More empirically, does this sort of thing happen often? This is a real concern when people tell "adverse selection" stories -- e.g., if the "market for lemons" model were correct, there would be no used car sales between strangers; healthy skepticism (pardon the pun) is warranted here. As I mentioned, there can be quite a lot of positive selection as well -- being a low-risk sort of person is obviously correlated with having a large demand for insurance (i.e., being "risk averse"). Keep in mind how information asymmetry has to work here. Is it actually the case that the average person knows more about his or her real, inherent risks than a health care company employing lots of actuaries & health experts does? I would think that adverse selection might be a lot harder with health than with cars. So it seems like you have to make the argument that, in point of fact, people know a lot about there own inherent risks (as opposed to controllable behavior), that this results in a very strong effect for adverse selection, and that this adverse selection completely swamps all positive selection -- in fact, it also swamps moral hazard, government inefficiency, rent-seeking, etc. Is there really any evidence that this is the case? And even if there were, the problem pointed to here is either (a) people are poor, or (b) poor people don't buy enough catastrophic insurance, not (c) ALL people don't buy enough catastrophic insurance, much less (d) ALL people don't spend enough on health care in general. But general subsidies for health care requires claiming (d).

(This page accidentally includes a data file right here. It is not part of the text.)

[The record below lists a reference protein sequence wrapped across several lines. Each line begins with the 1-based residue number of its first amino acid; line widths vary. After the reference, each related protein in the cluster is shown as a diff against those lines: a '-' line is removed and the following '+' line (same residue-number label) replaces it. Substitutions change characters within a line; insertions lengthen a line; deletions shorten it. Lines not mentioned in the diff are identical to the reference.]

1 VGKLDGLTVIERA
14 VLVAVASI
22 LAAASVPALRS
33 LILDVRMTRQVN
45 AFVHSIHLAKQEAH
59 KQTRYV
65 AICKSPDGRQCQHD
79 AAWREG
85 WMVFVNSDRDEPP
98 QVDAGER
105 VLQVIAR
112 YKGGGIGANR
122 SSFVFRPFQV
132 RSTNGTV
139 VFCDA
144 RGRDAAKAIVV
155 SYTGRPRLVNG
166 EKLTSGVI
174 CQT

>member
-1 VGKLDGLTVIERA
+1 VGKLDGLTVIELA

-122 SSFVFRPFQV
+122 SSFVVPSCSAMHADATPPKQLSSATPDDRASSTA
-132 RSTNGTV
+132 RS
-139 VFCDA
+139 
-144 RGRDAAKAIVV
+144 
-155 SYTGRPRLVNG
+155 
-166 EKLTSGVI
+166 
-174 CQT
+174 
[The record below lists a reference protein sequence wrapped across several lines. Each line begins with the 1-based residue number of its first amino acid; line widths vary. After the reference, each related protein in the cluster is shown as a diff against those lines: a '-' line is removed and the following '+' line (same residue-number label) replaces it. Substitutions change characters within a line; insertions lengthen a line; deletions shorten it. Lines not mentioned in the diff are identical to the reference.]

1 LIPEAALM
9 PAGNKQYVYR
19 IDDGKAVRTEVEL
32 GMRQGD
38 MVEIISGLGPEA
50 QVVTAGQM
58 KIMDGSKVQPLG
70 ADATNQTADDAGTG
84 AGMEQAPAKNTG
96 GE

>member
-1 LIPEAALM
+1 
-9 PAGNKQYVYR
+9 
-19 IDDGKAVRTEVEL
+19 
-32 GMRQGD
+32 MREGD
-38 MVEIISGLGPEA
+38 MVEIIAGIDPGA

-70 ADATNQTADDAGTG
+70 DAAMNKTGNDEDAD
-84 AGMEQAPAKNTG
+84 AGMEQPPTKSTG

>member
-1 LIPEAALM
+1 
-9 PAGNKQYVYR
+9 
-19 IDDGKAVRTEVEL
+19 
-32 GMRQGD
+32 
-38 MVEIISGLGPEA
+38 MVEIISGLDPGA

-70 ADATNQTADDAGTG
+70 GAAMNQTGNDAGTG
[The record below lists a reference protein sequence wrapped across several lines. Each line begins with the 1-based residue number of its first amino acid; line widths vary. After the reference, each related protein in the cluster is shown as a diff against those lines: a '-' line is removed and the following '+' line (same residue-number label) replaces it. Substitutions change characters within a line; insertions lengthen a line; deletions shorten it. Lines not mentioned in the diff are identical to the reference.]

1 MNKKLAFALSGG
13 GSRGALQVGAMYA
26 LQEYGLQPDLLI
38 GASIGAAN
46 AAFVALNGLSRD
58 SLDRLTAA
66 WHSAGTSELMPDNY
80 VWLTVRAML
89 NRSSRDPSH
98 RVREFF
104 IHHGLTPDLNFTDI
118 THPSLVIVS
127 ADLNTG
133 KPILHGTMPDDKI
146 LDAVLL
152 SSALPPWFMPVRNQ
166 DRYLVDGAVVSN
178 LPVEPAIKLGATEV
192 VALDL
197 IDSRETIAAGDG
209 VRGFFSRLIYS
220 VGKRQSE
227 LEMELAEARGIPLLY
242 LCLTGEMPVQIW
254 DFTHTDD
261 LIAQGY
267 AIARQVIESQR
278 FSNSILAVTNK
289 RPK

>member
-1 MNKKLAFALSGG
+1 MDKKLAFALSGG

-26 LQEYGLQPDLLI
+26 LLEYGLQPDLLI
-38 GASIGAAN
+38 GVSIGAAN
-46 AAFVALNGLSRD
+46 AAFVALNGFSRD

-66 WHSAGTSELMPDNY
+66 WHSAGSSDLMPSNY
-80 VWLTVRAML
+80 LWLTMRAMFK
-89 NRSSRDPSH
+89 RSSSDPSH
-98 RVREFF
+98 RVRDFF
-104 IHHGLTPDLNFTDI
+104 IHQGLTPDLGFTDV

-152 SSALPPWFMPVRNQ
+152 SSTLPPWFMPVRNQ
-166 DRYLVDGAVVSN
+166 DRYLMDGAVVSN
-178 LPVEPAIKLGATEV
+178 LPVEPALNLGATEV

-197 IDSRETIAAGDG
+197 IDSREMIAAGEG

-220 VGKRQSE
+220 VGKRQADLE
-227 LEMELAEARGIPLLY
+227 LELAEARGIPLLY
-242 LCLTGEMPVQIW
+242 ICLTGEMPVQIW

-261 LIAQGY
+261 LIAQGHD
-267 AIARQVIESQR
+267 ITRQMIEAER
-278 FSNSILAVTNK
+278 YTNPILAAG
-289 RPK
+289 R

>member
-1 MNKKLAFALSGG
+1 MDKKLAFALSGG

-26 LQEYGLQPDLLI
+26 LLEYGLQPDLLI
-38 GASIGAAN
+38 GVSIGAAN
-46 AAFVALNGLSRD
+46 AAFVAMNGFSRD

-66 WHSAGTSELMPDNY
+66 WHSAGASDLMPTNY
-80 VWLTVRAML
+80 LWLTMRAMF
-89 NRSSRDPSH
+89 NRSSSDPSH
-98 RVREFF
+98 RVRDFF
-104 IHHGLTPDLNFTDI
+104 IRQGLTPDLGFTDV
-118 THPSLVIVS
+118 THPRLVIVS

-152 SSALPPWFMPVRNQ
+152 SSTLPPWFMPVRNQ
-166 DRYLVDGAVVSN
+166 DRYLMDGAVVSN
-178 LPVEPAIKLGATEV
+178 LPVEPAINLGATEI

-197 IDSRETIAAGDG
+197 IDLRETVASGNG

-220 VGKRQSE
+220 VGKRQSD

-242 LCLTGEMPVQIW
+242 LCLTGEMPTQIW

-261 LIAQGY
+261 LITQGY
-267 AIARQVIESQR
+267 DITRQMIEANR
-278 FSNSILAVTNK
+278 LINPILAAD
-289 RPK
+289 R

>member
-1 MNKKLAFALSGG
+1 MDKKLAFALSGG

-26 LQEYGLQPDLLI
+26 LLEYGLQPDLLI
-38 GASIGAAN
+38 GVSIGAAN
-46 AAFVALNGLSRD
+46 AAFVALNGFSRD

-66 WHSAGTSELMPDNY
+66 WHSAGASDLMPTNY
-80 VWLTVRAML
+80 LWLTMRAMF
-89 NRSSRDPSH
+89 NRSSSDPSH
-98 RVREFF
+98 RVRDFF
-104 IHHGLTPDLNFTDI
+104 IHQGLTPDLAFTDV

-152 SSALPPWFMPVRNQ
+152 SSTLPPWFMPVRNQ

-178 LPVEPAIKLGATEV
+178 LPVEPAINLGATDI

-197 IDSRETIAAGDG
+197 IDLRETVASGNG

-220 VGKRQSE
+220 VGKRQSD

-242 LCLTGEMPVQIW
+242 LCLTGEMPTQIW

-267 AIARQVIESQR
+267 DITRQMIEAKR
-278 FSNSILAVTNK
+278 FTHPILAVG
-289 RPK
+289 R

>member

3. Regarding the claim of external cost from being sick, I wasn't clear before. If person A is sick and person B helps him, this isn't really an externality. Apparently person B wants to help person A when person A is sick: if he doesn't, he should stop. My point is that in order to say this is a cost for person B, you have to say that person B actually doesn't want to give money to A, but is doing so. This implies B is irrational (or has an addiction problem, and not the rational kind) so I don't see why this would call for government action to force A to do something. One might even wonder if the efficient intervention would be to simply prevent B from holding his own money (or at least suggest he stop voting and making gov't policy less rational or even triggering a Condorcet cycle).

Most evidence I've seen, particularly the RAND randomized trials (which seem particularly devastating here) says that more expenditures don't make people healthier. My understanding is that even token co-pays substantially reduce expenditures; if revealed preference tells us people value a procedure or doctor's visit at less than $20, how can we conclude that in reality, we spend way, way, way too little on health care? And let's remember: that's what we need to argue here. 28% of the 2007 federal budget was Medicare and Medicaid. Add in state & local expenditures. Then add the cost of tax-exempting health-care benefits. Is there any evidence or good economic theory, at all, that justifies all this -- that says that left to their own devices, people spend this much less money on health care than they should? Those RAND trials sound like the opposite: we spend way too much. And remember, these programs are subsidizing health expenditures in general, not actual insurance. Adverse selection and insurance arguments are non sequiturs when you're talking about Medicare. Health care when you're old isn't unexpected. The programs we have, or the ones being proposed, aren't about unlikely, catastrophic events. They're not even really insurance. So I think that a lot of these arguments are really nonresponsive. What is the argument and where is the evidence? Why is it so scarce when so much is needed to justify the gov't health care interventions we have, to say nothing of expanding them?

What are the standards of evidence here, anyway? Far too many economists commit the nirvana fallacy or assume people are schizophrenic: selfish consumers but selfless voters (and gov't actors). Surely some public choice analysis is needed before calling for intervention. If we're holding the market up to the standard of perfection, why not the gov't as well? The standards should be higher in the latter case: removing private incentives should make us more skeptical, not less.